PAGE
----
MSCI’s broadest index of Asia-Pacific shares outside Japan snapped four days of gains and slumped 1.8 percent, dragged down by a 1.5 percent loss for Australia’s resource-heavy index, a 2.1 percent drop in Hong Kong stocks and a 0.3 percent retreat in mainland China’s blue chips.

Japan’s Nikkei shed 1.7 percent.

Tech giants listed in Hong Kong were hit particularly hard, with the index falling more than 3 percent. Tencent sank more than 6 percent after it reported no revenue growth in the first quarter, its worst performance since going public in 2004.

China’s technology sector is still reeling from a year-long government crackdown and slowing economic prospects stemming from Beijing’s strict zero-COVID policy, even though soothing comments from Vice Premier Liu He to tech executives had buoyed sentiment on Wednesday.

Two US central bankers say they expect the Federal Reserve to downshift to a more measured pace of policy tightening after July as it seeks to quell inflation without lifting borrowing costs so high that they send the economy into recession.

‘Concern for inflation’

“It must be said that the concern for inflation has never gone away since we stepped into 2022. However, while things haven’t reached the point of no return, they are seemingly heading in the direction of ‘out of control’. That is probably the most worrying part for the market,” IG’s Chen said.

The US dollar, which had rallied on falling risk appetite, eased 0.15 percent against a basket of major currencies, after a 0.55 percent jump overnight that ended a three-day losing streak.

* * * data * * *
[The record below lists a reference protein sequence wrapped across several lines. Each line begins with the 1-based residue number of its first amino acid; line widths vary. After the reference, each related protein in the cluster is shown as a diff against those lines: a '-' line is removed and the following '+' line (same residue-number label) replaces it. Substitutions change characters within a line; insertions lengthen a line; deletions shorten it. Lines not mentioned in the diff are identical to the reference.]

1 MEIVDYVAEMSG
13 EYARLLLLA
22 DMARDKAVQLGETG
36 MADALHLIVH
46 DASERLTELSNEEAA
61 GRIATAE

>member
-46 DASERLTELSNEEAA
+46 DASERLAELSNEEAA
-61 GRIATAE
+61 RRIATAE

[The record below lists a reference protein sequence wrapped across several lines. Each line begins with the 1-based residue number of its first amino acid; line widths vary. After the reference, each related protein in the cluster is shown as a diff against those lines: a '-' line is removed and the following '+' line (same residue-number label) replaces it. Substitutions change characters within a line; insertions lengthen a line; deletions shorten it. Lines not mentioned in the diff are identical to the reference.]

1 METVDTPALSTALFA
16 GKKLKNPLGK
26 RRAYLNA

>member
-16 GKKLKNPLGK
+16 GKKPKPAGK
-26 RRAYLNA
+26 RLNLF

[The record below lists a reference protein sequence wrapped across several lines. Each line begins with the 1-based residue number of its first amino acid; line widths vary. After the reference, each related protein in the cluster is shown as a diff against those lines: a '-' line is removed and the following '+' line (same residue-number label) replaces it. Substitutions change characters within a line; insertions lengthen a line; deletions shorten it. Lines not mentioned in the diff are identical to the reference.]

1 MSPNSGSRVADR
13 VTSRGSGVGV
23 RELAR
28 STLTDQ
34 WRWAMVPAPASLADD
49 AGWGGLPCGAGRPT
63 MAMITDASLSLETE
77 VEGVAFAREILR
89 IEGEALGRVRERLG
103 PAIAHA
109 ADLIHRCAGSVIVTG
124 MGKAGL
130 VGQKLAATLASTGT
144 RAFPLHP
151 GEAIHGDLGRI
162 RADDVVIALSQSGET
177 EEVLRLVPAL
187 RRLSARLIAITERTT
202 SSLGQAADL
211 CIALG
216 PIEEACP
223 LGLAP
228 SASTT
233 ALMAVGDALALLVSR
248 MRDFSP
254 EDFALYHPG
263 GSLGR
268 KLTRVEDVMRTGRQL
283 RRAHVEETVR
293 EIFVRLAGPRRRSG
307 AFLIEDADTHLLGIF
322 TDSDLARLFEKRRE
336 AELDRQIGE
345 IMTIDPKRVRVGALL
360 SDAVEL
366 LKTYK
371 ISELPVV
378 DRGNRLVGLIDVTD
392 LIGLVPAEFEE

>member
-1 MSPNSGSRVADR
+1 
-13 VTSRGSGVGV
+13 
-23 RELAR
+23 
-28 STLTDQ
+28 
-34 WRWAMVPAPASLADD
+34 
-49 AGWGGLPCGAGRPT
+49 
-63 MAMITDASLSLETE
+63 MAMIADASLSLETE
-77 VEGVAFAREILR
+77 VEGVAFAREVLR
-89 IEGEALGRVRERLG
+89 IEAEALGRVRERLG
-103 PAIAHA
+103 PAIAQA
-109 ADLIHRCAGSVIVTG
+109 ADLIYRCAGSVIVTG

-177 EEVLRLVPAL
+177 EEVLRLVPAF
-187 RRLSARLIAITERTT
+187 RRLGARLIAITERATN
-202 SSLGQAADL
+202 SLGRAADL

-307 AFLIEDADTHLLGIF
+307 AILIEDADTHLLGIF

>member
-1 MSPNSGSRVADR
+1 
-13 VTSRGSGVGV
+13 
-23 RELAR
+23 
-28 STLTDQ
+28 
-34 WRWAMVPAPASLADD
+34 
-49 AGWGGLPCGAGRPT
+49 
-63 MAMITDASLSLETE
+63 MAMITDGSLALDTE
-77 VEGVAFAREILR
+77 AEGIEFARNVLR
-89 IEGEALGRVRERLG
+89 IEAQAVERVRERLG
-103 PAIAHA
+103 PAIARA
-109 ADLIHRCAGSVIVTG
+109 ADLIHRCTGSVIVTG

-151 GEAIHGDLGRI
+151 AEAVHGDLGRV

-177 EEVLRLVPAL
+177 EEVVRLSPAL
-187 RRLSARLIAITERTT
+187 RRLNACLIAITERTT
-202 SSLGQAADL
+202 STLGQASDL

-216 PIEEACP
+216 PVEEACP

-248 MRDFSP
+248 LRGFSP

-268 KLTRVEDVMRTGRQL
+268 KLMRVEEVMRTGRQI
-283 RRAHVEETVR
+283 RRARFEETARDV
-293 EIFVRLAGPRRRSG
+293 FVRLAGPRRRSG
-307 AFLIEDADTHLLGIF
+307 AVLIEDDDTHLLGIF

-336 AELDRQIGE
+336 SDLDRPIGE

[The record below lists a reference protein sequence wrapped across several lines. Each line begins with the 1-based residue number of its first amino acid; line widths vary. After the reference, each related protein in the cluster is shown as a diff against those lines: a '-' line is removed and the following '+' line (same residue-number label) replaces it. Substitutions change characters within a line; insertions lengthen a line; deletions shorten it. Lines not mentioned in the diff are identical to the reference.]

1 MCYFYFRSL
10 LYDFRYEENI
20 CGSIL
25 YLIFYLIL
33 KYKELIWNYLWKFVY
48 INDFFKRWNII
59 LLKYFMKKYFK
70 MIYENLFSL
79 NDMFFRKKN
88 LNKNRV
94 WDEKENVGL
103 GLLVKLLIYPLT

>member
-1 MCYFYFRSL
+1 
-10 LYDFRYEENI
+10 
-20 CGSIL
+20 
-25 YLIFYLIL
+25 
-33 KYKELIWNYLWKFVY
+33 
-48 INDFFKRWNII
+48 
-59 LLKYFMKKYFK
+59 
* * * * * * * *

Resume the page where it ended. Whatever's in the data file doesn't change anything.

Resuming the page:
The Aussie gained 0.8 percent, as an easing in Shanghai’s COVID lockdown helped sentiment.

Data on Wednesday showed that British inflation surged to its highest annual rate since 1982 as energy bills soared, while Canadian inflation rose to 6.8 percent last month, largely driven by rising food and shelter prices.

Bilal Hafeez, CEO of London-based research firm MacroHive, said there was a strong bias towards safe-haven assets right now, particularly cash.

“There may be short-term bounces in equities like the last few days, but the big picture is that the era of low yields is over, and we are transitioning to a higher rates environment,” Hafeez told the Reuters Global Markets Forum.
“This will pressure all the markets that benefitted from low yields – especially equities.”

US Treasuries rallied overnight and were largely steady in Asia, leaving the yield on benchmark 10-year Treasury notes at 2.9076 percent.
The two-year yield, which rises with traders’ expectations of higher Fed fund rates, touched 2.6800 percent compared with a US close of 2.667 percent.

Oil prices recovered from early losses, as lingering fears over tight global supplies outweighed fears over slower economic growth.

Brent crude rose 1.2 percent to $110.41 per barrel, while US crude CLc1 was up 0.8 percent to $110.48 a barrel.

Gold was slightly lower. Spot gold was traded at $1814.88 per ounce.